Even so, the discarding or relegating of Christianity from its place as the bedrock of our society he equates with a shift from a firm foundation for liberal rights to a shifting and unstable relativism, since ‘if our values … depend upon the temporary norms of this age … we cannot call upon any authority in support of those rights.’

Although he regards liberalism in our society as having ‘apparently won’, he also speaks of it as having ‘eaten itself’ by ‘discarding Christianity’ and thus become illiberal through the ‘tyranny of opinion’ that it exerts over society of the kind that John Stuart Mill warned against.

With the loss of the Christian worldview as foundation, Farron is very sceptical of the existence of a ‘unifying set of British values’, describing the idea that we have ‘shared values’ as a ‘myth’ about which we are ‘fooling ourselves’. This is not because he doesn’t believe in ‘common values to all humankind’, which he identifies with ‘the commandments’ and our instinctive sense of ‘what is wrong and what is right’ (which is, he says, ‘one of the key proofs that God exists’). But he thinks the ‘totalising creed’ of ‘secularism’ has ‘atomised’ everyone down to ‘consumer or regulatory units’ and so left society as a ‘ship with neither an anchor nor a rudder – just a load of people running around on deck following a few loud voices that sound temporarily convincing.’ He regards the assumption that we have shared liberal values as ‘dangerous … arrogant and fatal,’ leading cultural leaders to seek to enforce them via the ‘tyranny of opinion’ and thereby inadvertently (but inevitably) creating ‘the reactionary politics of populism’.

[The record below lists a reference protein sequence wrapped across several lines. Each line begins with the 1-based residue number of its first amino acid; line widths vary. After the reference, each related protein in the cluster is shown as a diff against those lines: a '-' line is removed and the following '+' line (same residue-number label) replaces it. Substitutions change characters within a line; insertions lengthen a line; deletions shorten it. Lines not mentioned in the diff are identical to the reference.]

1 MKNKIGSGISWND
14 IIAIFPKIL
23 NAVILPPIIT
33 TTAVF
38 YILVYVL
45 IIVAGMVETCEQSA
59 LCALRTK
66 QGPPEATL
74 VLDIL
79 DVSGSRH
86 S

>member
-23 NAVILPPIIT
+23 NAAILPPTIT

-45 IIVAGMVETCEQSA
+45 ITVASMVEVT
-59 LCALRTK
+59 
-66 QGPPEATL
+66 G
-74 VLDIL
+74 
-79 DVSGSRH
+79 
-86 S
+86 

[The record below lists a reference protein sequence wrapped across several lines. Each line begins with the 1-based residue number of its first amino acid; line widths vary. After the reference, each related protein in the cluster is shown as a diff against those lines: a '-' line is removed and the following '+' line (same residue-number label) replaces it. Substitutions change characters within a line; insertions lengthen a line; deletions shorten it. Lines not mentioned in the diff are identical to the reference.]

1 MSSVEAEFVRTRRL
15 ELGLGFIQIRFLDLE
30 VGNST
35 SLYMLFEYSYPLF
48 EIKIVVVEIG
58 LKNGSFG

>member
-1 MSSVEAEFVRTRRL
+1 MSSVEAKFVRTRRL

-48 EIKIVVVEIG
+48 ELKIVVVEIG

His alternative vision is of a society that is ‘open minded and prepared to accept the potential truth of all belief systems, to test them and see if they are true.’ In such a society, ‘no idea should be stifled … by shaming its adherents by intolerance towards difference.’ A liberal, he says, is someone who fights ‘for the rights and liberties of others, and for the space for a worldview that you do not accept’, and who stands ‘full square behind those whom you find offensive’. By doing so ‘you are earning the right to respectfully cause offence to those who look at the world quite differently to you.’

He closes by exhorting Christians to ‘crave pure, pluralistic liberalism’, and imploring liberals to avoid the liberalism which ‘eats itself, leaving nothing more than a respectable tyranny.’